By the way, the concept of diversity goes both ways. After describing my story and my main character to a very good friend (a San Francisco native of Chinese descent), she looked at me rather strangely and said, "There aren't any Chinese Catholics in San Francisco." Which isn't true. I know several. But from her frame of reference, all the Chinese people she knew were Christians, not Catholics, and she thought the whole concept of my character very odd.
Most of my Chinese friends in the Bay Area were second or third generation, many of them went to Chinese school, and their religious upbringings were pretty much across the board. But I wasn't writing about all of them, I was writing about Bridget. Bridget's story, Bridget's frame of reference. Bridget's world.
I guess my point is this: when I write a character – whether they are white, brown, black or purple with pink polka dots – I'm writing a character. Sometimes race, gender or religion is important to that character, to that story. Sometimes it's not. But I didn't write Bridget as a minority character simply to make her a minority character. It's just who she is.
dawn says :
I think diversity is important in pretty much any circumstance. Writing, especially with speculative fiction where we like to ask a lot of "What If?" questions, is not a place to stay safe. We should be pushing our boundaries as well as the boundaries of the reader to consider other ideas, perspectives, opinions, attitudes and experiences. It's necessary to bend our beliefs to create things like magic, new cultures, and alien creatures -- we *want* to believe. I think it's also important to create a space that welcomes new readers and readers outside our own experience to feel that they have a place in our fantastic universe. I don't want someone to ever feel like they "couldn't be a part of" the story I'm telling, that it "couldn't happen" to someone like them. I'd like fantasy to not discriminate on the basis of their readers' color, gender, sexual orientation, religion, creed or culture, but have the possibility all-inclusive. I really enjoy when fantasy worlds have people of different colors (Ursula K. LeGuin's Earthsea & Gail Carson Levine's Frell & Ayortha), different beliefs (Mercedes Lackey's world of Valedemar) & different myths (Ellen Jensen Abbott's Watersmeet or Neil Gaiman's Anansi Boys).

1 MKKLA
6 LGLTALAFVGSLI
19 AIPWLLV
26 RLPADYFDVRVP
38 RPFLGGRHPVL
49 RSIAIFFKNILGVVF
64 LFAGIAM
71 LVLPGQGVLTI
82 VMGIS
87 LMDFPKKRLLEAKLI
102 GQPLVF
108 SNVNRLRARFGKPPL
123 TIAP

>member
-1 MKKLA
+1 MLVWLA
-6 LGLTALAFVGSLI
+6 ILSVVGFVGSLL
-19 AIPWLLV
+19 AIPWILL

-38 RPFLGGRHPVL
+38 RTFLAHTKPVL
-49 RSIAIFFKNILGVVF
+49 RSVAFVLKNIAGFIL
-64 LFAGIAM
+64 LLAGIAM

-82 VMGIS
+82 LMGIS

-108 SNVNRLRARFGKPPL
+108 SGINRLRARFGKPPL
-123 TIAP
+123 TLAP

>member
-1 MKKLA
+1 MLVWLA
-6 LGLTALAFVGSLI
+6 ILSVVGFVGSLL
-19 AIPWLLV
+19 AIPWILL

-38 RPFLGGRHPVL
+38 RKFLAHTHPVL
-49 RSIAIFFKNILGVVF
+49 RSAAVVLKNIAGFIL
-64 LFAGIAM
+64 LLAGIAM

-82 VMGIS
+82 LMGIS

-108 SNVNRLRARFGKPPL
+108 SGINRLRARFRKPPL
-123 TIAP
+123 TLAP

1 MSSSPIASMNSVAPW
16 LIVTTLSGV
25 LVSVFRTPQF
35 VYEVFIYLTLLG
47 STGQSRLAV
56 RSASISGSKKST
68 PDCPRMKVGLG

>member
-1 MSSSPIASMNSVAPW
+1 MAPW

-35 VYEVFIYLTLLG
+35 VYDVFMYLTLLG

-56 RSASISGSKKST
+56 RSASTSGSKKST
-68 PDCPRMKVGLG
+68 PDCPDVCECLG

I could say it was because I love anthropology and cultural myths [that I wrote about different ethnicities and cultures], which is true, but honestly, it makes it sound like I had a choice! Consuela's story, SKIN & BONES, came to me in a rush and she is Mexican-American. She just *is* and with her story being based on Dia de los Muertos, that is where her story began. I had to research, learn, ask questions and travel to explore things I'd never really thought about before and I loved it. I love her character and her story! My latest WIP borrows a lot of myth from some favorites I learned in college: legends from the Amazon and Norse mythology. I like anchoring my fantasy in some basis of reality where there's something that resonates as "possibly true." I *do* use some of my own culture, experience, and religious upbringing in my writing, but I'd like to think that I do so consciously and not by default.
I guess my biggest fear is that I'll offend someone. Maybe not push buttons (because good writing can and should do that) but there is a worry that I don't handle material outside my experience with "enough" respect... whatever "enough" means. (Un)fortunately, I try to be an equal-opportunist in my writing across boundaries and I realize that can be misconstrued as being disrespectful and I, the author, have to own that, which is scary. But if I'm *really* committed to treating everyone equally, then all of my characters, regardless of whether they are male or female, gay or straight, Causian or Latina or African-American or Asian or whatever, have an equal chance of being the hero or villain, kind or cruel, right or wrong, a bully or a victim. I can't pull punches and depict anyone differently for fear of being Politically-Correct. People are people and are rarely ever just one thing. Characters of all ethnicities or cultures are multi-dimensional; this means that I have to make a conscious effort NOT to shy away from characters being true to themselves and their actions even if they are a minority (or even if they share the same ethnicity as me). This is a huge leap of faith and once the text leaves my hands, the story has to stand on its own. That is something truly terrifying, vulnerable and ultimately, hopeful. We have to trust our readers to be generous and intelligent, and to my mind fantasy readers are -- I think -- the most open-minded readers of all, able to suspend belief beyond their own comfort zones and see what might be there.
My own guidelines: be honest and humble. No matter how much I know, there will always be more that I do not know. Many, many people know elements of this "Other" better than I do, and while it is imperative to do responsible research (wiki is never enough!) and respectful inquiry (talking to real people, experts and teens, is the best!), there will *still* be so much more that I cannot possibly know, and I have to own that. So my job is to portray a person, culture, myth, social status or story with as much respect as I can -- to breathe it "true" to the best of my ability and let it speak to a reader as somehow being real. My aim is not to be perfect, it's to seem "real." This is fantasy, so you *can* make up a lot, but since I like to have at least a toe-hold in reality, I try to do it justice by lots and lots of research.